Getting referrals for your credit union or bank can be pretty difficult, even when you’re doing everything right. It can be even more overwhelming when you’re making mistakes but aren’t aware of it. If you are looking to build your own referral program, it’s important that you know what to do but even more important that you know what not to do. That’s what we are going to focus on in this article.
First things first, you need to understand that good referrals aren’t something you get by accident. It takes work. You need to be known for being trustworthy, good at what you do, and able to build relationships with those who may be able to provide you with great referrals.
Not Reciprocating Properly
In order to see the reward that you want, which in this case is a referral, you must be willing to offer something in return. Sometimes this means sending someone a referral yourself, other times it might mean offering advice, and still other times it might be something entirely different. You can ask someone for what you aren’t willing to give in return. Make sure you are providing something that makes people want to help you.
Prioritizing the Wrong Relationships
You can’t prioritize your relationship with every person you know, so it’s important to spend your business time focused on the right people. The people who are most likely to be assets when it comes to referrals are your bank customers, other owners in the industry, salespeople with similar customers but different services, and everyone else – in that same order. Spending too much time on that ‘everybody else’ can be detrimental. Instead, it’s a good idea to prioritize time with people closer to you and your bank or credit union.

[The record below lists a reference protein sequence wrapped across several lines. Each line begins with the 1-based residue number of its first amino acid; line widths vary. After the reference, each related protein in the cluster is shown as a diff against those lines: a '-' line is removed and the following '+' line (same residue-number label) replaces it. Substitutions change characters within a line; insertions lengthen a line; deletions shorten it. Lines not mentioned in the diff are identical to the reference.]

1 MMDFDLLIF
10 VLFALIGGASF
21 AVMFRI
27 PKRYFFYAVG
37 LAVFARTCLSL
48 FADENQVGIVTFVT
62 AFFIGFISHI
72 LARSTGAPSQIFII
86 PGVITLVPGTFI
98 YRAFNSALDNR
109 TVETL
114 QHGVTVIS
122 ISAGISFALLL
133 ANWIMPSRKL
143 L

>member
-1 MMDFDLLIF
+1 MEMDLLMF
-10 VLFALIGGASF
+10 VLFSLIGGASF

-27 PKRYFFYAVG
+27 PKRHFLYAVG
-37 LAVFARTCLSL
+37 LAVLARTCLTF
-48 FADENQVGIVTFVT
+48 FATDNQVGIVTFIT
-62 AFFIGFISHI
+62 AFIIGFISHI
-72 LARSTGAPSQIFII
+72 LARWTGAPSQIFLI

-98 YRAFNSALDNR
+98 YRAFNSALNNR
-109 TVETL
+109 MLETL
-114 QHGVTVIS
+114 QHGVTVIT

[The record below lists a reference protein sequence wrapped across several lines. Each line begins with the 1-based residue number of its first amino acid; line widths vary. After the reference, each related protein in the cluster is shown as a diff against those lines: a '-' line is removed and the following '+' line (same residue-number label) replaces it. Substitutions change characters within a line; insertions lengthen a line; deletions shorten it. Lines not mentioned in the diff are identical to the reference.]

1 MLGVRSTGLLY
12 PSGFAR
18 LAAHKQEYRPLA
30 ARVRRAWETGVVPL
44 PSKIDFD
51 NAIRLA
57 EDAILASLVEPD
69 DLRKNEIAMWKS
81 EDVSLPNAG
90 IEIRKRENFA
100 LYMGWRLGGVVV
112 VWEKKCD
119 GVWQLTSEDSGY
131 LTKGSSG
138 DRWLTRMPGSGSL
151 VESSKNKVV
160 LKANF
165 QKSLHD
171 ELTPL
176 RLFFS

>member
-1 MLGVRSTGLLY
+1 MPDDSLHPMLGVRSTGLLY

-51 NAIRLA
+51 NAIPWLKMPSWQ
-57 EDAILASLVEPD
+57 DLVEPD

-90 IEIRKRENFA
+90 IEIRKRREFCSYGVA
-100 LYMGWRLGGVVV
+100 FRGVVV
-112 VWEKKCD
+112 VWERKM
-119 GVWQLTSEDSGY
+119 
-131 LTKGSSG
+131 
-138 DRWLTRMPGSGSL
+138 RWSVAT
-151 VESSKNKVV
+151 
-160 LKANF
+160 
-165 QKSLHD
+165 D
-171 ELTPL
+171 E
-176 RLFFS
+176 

Customers want to come to you and get the best possible product or service for their needs. Some people are great at doing this, while others are not. A customer who respects you is much more likely to offer a beneficial relationship. As such, it’s important not to push too much or try to sell people on things they don’t need. Make sure that the people on your team know how to determine what will best suit someone, so they can be assets in generating referrals that help the whole company.
Only Looking When Needed
When it comes time where getting a referral is crucial, it can be the worst time to look for one. When you’re working from a place of extreme need, it can backfire. If a client sees that desperation, they may not feel comfortable offering a referral out of fear that the person being referred will be badgered upon contact. Instead, it’s important to look for referrals even when they may not be needed a great deal. In addition, referrals should be only part of your strategy for finding new prospects.
Of course, if you aren’t asking for referrals, you are very unlikely to get them. It’s surprising how many people don’t seem to take this under advisement. If the clerks and other staff at your credit union aren’t taking the time to ask for a referral, it shouldn’t be surprising when it doesn’t come. Asking is integral, and honestly, the worst you can hear is no.
We hope these tips on what to avoid when looking for referrals have been helpful. If you are looking for a system to help you implement a more complete referral program, think about trying the software at www.FinancialRefer.com. It offers tons of features and can make the process much simpler for everyone involved.